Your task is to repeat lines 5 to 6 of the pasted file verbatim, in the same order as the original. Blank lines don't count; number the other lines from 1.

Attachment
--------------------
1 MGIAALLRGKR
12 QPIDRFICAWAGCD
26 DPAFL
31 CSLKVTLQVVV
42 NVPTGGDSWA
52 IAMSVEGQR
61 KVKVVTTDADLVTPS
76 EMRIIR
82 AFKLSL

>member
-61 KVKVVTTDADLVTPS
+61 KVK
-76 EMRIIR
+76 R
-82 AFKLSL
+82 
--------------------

42 NVPTGGDSWA
52 IAMSVEGQR